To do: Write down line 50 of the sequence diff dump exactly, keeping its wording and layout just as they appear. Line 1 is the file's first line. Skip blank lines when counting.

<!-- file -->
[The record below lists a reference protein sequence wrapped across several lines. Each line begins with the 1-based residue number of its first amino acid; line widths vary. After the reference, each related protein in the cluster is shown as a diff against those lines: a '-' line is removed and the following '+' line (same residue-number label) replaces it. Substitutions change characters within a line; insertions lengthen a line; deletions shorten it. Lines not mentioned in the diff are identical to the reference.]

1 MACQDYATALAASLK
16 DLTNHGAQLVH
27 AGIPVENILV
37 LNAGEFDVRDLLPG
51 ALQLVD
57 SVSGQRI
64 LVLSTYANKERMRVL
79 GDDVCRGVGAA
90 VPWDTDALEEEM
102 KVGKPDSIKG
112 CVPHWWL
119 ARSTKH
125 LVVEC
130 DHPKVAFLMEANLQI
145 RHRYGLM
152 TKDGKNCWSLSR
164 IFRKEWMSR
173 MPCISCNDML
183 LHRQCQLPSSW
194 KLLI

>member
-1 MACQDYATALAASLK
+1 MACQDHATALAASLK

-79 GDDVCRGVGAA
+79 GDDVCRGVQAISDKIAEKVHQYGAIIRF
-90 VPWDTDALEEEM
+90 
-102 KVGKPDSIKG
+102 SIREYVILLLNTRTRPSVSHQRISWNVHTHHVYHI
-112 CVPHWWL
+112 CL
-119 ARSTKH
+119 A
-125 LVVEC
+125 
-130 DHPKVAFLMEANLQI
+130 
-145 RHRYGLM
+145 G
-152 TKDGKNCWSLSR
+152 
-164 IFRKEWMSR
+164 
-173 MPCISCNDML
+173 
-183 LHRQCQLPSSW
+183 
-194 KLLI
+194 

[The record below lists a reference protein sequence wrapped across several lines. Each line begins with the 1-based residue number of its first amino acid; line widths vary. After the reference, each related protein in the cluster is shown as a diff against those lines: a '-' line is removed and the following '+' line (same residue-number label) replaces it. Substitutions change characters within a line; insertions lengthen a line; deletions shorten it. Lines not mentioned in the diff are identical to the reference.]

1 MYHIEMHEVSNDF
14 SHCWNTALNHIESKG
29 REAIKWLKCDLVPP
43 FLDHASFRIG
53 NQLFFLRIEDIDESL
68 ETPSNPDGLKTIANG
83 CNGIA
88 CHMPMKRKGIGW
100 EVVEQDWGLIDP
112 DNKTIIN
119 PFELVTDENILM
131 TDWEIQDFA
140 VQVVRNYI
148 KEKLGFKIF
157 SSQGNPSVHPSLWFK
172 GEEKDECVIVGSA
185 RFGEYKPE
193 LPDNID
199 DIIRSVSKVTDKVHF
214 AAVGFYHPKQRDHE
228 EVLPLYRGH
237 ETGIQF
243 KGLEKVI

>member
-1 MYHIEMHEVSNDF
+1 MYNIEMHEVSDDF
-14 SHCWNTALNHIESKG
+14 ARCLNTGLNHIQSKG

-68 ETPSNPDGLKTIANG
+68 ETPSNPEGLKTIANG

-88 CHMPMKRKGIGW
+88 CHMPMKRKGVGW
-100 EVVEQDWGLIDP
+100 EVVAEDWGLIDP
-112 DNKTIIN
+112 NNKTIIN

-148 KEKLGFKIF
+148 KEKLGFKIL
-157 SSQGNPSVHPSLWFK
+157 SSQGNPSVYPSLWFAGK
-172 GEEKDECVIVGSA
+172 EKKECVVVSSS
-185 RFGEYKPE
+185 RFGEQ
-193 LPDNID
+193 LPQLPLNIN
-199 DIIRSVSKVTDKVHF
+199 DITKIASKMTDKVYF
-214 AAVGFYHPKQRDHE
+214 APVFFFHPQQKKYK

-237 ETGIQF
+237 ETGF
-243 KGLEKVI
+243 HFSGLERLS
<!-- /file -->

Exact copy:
+194 